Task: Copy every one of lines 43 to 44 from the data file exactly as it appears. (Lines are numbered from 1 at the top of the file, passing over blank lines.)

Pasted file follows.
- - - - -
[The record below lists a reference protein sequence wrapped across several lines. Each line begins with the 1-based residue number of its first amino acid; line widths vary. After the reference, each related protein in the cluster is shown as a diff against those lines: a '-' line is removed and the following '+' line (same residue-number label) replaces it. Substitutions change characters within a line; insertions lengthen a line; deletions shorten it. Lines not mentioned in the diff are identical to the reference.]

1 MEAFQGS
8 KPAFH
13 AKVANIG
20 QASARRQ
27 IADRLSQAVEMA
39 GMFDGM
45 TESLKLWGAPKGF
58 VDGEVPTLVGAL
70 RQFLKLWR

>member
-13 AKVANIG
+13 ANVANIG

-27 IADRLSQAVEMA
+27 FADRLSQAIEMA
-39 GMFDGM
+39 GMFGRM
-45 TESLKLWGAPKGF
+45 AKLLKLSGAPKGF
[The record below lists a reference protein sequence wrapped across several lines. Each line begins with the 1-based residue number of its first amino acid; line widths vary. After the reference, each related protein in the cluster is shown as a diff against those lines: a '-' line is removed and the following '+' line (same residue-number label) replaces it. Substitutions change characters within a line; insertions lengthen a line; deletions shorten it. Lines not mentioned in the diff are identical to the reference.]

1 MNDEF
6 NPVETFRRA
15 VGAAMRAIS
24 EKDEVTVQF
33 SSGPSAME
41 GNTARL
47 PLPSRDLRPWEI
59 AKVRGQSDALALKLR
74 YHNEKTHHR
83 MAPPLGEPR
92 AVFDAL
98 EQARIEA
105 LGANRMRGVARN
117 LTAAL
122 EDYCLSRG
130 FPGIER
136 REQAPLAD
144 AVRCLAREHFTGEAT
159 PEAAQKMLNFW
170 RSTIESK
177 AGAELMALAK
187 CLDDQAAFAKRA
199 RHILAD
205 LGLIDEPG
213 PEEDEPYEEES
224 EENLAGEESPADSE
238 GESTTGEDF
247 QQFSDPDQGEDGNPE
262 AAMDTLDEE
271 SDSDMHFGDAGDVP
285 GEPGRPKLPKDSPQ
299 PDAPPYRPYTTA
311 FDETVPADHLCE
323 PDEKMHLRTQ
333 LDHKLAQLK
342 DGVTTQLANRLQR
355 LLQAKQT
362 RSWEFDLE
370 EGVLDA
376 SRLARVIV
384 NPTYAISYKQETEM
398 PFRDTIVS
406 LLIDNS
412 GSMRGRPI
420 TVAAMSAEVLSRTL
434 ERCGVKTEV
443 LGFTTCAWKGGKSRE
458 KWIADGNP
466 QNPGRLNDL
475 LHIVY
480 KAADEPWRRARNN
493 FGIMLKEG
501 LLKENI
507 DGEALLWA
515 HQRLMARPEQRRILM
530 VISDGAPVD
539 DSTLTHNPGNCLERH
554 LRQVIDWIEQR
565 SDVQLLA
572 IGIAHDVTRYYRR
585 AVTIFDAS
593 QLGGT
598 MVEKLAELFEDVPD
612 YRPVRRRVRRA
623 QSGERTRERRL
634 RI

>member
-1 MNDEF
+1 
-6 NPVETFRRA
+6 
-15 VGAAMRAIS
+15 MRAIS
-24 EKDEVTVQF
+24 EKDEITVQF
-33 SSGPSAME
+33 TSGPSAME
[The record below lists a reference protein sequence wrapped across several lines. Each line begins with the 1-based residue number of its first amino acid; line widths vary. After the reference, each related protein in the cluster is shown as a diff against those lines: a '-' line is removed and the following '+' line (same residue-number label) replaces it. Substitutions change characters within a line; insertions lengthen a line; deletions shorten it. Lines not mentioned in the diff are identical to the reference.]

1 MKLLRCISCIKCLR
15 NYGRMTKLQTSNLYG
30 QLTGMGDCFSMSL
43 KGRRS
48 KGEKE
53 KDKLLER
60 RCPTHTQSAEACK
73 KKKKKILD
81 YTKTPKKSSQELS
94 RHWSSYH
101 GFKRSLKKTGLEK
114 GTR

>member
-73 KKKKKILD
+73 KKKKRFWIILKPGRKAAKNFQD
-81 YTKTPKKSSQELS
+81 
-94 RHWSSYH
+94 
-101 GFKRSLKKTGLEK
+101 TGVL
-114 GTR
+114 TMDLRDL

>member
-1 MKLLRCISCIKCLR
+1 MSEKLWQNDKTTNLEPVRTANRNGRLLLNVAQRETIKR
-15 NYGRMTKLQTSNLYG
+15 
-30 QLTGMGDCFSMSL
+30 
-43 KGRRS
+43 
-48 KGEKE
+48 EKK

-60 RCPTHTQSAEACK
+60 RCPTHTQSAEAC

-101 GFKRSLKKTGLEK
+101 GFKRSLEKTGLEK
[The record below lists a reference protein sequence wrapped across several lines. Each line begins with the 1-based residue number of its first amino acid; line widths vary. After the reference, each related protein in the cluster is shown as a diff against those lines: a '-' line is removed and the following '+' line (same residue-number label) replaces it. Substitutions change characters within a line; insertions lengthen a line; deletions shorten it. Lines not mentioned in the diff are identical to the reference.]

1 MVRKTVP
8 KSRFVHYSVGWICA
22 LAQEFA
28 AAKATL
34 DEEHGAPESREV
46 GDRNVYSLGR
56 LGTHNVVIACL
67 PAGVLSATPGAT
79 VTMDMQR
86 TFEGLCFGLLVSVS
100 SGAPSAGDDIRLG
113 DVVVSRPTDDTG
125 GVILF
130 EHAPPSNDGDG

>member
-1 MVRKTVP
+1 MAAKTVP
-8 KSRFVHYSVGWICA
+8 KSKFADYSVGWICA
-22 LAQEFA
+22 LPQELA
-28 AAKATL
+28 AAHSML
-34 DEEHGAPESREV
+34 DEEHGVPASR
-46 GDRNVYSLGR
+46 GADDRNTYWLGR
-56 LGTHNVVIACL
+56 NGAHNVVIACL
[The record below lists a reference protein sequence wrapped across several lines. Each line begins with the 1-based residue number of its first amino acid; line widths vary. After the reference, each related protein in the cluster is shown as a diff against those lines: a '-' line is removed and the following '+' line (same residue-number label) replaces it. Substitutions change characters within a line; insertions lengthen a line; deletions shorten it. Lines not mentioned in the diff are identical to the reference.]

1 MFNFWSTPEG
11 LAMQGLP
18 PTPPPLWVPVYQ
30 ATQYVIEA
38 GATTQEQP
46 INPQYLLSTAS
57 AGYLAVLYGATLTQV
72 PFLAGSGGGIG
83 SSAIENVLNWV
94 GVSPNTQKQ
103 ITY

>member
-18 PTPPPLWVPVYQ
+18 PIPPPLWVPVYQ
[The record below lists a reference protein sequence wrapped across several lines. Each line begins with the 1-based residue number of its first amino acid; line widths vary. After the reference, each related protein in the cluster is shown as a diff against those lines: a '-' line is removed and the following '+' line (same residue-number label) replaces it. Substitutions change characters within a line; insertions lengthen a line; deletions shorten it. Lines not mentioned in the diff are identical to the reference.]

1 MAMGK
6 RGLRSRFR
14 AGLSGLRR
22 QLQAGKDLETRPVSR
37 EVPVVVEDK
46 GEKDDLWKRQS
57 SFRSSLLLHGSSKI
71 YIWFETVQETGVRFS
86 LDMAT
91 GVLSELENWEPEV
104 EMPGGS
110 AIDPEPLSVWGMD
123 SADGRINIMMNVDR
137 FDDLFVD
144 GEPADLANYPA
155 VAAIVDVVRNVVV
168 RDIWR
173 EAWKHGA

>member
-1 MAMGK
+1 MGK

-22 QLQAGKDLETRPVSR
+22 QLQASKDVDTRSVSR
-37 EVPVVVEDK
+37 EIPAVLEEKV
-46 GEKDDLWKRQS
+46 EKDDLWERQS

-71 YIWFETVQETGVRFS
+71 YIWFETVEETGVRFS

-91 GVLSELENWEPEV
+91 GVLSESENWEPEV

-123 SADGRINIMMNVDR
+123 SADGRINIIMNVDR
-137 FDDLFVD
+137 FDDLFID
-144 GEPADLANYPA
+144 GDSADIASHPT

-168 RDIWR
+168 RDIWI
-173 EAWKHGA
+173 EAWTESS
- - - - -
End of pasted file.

199 RHILAD
205 LGLIDEPG